7 Things You Didn't Know About Your Taste Buds
You probably already know that your taste buds have something to do with your food preferences, but you’ll likely be surprised to learn how deeply those preferences are rooted in your body's survival instincts. We spoke to the experts to learn more about taste buds, and uncovered loads of surprising information, from how pregnancy can affect taste to why some people have more sensitive palates. Read on to learn seven surprising facts about taste buds.
1. You can’t see your taste buds.
Those bumps you see on your tongue when you say “ahh”? They aren’t taste buds. “Those round projections are called fungiform papillae and each has an average of six taste buds buried inside its surface tissue,” says Linda Bartoshuk, PhD, director of human research at the University of Florida Center for Smell and Taste. Specialized taste receptors inside the taste buds allow us to distinguish sweet, salty, sour and bitter—and a possible fifth taste called umami, which has a savory element––by sending a message to the brain. And you don’t just have taste buds on your tongue—they’re everywhere, from the roof of your mouth to your throat and stomach.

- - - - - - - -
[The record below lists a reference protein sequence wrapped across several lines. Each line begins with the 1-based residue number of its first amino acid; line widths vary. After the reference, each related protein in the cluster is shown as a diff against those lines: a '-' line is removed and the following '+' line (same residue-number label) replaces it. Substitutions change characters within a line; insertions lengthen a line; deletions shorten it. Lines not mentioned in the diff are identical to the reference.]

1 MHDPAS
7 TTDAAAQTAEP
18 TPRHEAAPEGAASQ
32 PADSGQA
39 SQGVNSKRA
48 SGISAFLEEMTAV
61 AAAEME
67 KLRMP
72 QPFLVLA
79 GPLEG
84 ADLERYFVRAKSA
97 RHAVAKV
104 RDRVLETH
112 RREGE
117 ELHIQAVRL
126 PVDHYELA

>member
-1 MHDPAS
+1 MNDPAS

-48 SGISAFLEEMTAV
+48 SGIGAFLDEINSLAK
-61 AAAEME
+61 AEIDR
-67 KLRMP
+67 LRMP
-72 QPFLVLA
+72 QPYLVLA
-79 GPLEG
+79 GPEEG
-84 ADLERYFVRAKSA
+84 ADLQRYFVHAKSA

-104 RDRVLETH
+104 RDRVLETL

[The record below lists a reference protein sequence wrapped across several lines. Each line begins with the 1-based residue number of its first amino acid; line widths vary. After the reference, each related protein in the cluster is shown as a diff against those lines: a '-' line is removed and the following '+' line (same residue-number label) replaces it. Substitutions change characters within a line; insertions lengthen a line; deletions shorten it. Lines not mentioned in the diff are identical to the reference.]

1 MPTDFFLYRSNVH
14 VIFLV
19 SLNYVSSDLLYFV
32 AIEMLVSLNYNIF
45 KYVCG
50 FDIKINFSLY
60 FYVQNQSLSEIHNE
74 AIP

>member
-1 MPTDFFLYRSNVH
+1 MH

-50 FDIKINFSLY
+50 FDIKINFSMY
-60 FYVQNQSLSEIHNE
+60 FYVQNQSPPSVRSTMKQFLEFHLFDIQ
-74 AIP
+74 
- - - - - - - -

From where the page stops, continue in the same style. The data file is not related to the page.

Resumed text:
2. Not everyone has the same amount of taste buds.
According to Nicholas Bower, MD, district medical director at MedExpress, the average adult has between 2,000 and 10,000 taste buds. People who have more than 10,000 are considered to be "supertasters" because they taste things more intensely. “Research has shown that supertasters don’t like vegetables very much because they taste bitterness so intensely,” says Dr. Bartoshuk. “They also may find very sweet desserts, like crème brûlée, to be over-the-top sugary.” To find out where you fall on the taste spectrum, Dr. Bartoshuk recommends an easy at-home test: Apply a couple of drops of blue food color to your tongue and swallow a few times. Then examine your tongue's surface; fungiform papillae won’t pick up the dye, so they’ll look like pink polka dots on a blue background. If your tongue appears to be almost solid pink, then you have tons of fungiform papillae and may be a supertaster.
3. Taste and flavor are not the same thing.
Taste is what your taste buds pick up: sweet, salty, sour, bitter and potentially umami (the fifth savory taste). Flavor is a combination of taste plus smell, specifically "retronasal olfaction," which is how your brain registers scent when you eat something. For example, sniffing a chocolate doughnut will send a scent message through your nostrils to one part of your brain, and eating it will send a different type of scent signal to a different part of your brain. It is the scent message from eating that combines with taste to create flavor. However, according to Dr. Bartoshuk, the scent message from smelling with your nose is not involved with flavor at all (your brain knows the difference between the two).
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Did any of these facts surprise you? If so, which one was the most surprising?
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